In an amazingly short time the Willamette Valley in Oregon has grown into a wine region known for its high quality varietals, not least for the finest Pinot Noirs made in the U.S. Now, with 700 wineries—up from 400 in just nine years—it is third after California (with 2,843) and Washington (1,070) in numbers, but its quality levels are easily competitive with the best in the world.
This is all the more remarkable because, although some wine has been produced in Oregon since the 19th century, modern viniculture only made its mark since the 1960s, and it was the investment in Dundee Hills of the Willamette Valley by the French Burgundian vigneron Joseph Drouhin that prompted others to invest in the state.
The Valley’s estate owners have been canny about marketing and have managed to establish 11 American Viticultural Areas (AVAs) distinguishing terroirs. Just as important, the industry has been vigorous in promoting agro-tourism in the region, and to go by the news announced by Willamette Valley Wineries Association, 2024 is going to be a banner year. Here are but a few of the most exciting announcements in this, one the loveliest valleys in the Pacific Northwest.
Primary for agro-tourism are tasting rooms, which are being built as attractions that go well beyond a wooden shed in the back of the vineyard. Antica Terra is debuting a barrel hall tasting room, in May, which will feature intimate tasting bays as sipping areas for wine collectors. In June, they will also offer a tasting “in the trees,” with visitors gathered in the heart of the property, surrounded by its natural beauty. . . . Francis Ford Coppola’s Domaine de Briglie is changing its name to Domaine Lumineux with a new tasting room in Newberg. . . . Corollary Wines will serve its sparkling wines at a new tasting room with panoramic views of the estate vines, once a timber property. . . . The newly established Balsall Creek Vineyards is opening its tasting room this spring in the Chehalem Mountains nested AVA, showing off its unusual varietals of Gamay, Aligoté, and others. . . . Lingua Franca Wines will celebrate its inaugural to offer flights of its Pinot Noir and Chardonnay. . . . Namaste Vineyards, which has some of the oldest vines in the AVA, is renovating an historic hay barn dating back to 1920 into a brand-new tasting room, expanding its food offerings to include an enticing array of small plates, charcuterie boards, and homemade artisanal chocolate truffles crafted using their coveted Reserve Cuvée Pinot Noir. . . . Left Coast Estates has a new Library to provide in-depth wine education, by reservation only, along with a hiking trail and wood-fired pizzas. . . . Lachini Vineyards will evoke its owners’ Mediterranean roots with a grand venue complete with an onsite chef, an open kitchen, indoor and outdoor tasting areas. . . . Chosen Family Wines will open their Road House Tasting with an exclusive setting alongside the Wilsonville River. Guests can select from three distinct tasting flights, curated by the Chosen Family team, with the option to pre-order charcuterie boards.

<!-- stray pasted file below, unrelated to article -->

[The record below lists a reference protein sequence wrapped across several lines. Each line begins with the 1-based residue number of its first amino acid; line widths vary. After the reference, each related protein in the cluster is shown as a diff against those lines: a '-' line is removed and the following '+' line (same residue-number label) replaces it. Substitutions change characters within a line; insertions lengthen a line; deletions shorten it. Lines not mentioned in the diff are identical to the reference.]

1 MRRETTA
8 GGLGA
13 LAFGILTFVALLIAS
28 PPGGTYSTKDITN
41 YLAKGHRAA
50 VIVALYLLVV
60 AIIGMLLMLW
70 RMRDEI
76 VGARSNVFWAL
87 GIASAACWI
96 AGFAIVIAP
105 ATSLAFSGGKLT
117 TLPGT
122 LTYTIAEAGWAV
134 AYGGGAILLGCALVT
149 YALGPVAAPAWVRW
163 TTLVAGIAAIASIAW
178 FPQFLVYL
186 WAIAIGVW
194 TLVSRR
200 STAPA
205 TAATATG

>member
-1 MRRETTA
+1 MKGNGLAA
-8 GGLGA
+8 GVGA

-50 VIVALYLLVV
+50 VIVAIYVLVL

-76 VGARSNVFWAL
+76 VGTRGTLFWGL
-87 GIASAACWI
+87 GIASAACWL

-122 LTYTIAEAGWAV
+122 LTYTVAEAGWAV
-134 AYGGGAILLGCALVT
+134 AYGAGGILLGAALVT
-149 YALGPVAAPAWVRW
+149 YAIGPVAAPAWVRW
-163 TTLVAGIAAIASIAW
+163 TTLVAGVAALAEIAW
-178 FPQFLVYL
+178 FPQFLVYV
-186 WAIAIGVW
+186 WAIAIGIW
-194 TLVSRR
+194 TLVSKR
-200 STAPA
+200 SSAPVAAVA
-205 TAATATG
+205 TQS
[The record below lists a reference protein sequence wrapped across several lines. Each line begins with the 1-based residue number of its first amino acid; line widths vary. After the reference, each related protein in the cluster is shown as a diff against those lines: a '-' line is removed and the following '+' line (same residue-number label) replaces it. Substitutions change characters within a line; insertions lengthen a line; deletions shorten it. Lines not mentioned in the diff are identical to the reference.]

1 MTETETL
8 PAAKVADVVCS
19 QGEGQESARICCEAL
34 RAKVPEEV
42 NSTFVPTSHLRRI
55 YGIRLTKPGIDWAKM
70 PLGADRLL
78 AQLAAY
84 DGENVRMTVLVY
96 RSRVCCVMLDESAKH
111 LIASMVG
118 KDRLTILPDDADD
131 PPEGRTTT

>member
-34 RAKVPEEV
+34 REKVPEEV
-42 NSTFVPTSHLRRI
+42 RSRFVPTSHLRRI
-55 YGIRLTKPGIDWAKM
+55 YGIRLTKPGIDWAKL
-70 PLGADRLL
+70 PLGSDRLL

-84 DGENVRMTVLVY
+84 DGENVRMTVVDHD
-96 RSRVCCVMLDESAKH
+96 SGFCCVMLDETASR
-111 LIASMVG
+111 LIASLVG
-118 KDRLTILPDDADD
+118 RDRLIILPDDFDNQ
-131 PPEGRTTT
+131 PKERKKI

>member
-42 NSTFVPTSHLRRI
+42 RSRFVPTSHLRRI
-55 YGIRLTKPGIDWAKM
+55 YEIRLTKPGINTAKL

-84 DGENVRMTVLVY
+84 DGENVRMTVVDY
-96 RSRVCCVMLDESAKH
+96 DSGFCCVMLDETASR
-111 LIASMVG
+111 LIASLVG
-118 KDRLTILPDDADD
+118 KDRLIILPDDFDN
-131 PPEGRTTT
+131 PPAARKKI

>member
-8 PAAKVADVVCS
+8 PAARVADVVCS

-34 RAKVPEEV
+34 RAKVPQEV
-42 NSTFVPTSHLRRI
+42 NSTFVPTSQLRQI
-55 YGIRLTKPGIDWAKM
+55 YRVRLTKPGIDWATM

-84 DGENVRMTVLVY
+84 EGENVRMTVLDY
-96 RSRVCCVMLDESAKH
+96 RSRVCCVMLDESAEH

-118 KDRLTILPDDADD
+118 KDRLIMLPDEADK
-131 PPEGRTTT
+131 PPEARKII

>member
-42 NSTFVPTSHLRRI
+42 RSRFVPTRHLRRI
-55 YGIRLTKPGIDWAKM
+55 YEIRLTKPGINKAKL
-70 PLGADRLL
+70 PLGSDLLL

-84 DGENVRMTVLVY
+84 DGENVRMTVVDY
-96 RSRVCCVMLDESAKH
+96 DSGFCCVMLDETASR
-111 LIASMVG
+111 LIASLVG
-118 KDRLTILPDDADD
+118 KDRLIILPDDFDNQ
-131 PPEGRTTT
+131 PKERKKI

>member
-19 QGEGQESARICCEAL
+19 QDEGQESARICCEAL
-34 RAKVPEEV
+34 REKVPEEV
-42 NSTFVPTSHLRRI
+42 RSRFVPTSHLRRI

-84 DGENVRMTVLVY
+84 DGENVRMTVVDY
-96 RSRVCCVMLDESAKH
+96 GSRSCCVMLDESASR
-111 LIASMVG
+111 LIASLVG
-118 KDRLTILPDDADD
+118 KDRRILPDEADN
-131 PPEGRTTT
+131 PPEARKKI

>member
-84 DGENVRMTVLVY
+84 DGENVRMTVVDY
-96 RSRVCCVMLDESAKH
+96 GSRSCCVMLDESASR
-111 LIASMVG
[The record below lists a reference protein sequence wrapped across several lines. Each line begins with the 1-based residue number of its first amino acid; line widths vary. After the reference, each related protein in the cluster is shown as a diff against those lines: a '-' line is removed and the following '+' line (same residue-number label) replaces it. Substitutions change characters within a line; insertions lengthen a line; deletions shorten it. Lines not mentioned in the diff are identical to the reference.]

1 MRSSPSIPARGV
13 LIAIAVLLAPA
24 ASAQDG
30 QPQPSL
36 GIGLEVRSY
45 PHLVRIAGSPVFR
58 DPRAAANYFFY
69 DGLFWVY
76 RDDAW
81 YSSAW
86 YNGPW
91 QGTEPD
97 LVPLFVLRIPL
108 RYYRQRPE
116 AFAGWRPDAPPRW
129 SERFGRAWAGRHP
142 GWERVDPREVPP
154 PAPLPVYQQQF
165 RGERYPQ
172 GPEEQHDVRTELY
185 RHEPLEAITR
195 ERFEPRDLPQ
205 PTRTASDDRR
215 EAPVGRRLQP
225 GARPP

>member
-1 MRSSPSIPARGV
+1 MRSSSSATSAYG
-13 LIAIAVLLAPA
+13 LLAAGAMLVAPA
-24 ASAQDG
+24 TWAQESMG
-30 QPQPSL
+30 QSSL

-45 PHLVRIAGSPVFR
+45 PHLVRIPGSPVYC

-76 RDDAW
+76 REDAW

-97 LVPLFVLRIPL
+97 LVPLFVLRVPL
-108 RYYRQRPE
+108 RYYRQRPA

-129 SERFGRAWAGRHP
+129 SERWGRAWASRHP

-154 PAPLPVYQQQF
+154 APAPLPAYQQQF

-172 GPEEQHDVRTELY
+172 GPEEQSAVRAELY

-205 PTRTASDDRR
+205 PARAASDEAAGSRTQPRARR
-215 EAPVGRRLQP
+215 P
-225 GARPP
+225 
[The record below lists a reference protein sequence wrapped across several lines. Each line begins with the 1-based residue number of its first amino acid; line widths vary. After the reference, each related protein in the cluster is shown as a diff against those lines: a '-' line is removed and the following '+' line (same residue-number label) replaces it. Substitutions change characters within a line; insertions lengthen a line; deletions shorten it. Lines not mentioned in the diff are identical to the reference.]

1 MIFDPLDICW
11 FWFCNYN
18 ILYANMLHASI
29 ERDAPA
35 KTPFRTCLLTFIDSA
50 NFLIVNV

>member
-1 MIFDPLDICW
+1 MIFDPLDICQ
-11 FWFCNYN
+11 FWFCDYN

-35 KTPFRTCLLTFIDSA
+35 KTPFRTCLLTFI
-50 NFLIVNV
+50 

Other events in the Valley include the Taste Newberg Truffle Trail in February and March to forage the woodlands for truffles. . . . West Hills Vineyards has a new event space called “The Chapel” coming in June, with a capacity to accommodate up to 200 guests, ideal choice for grand occasions such as weddings. The Chapel comes complete with a well-equipped catering kitchen and antique bell. . . . Greywing Cellars has its first Native American winemaker in Brandy Grey, both Cerokee and Navajo, making Pinot Noir and sparkling Rosé across two Willamette Valley appellations, with the label used to help support fellow indigenous peoples. . . . Willamette Valley Vineyards Camping Space has introduced “Into the Woods,” an exclusive haven designed for wine-loving recreational vehicle enthusiasts. . . . Mother’s Day Sparkling Wine is being specially celebrated at many of the area’s boutique winery tasting rooms with abundantly flowing sparkling wine. . . . The Bubbles Fest will be held February 17-18, with 28 producers paired up with local seafood and special bites. Local cheeses and sweets will be on hand as well as music from DJ Jimbo. . . . The Oregon Chardonnay Celebration on February 24 will have 50 esteemed producers, while The Allison Inn’s executive chef, Jack Strong, and other Valley chefs offer bites to go with the wines. . . . And the 40th Anniversary Throwback Weekend will be held March 1-3, to commemorate four decades of viniculture, with a special focus on all things from the iconic year 1983.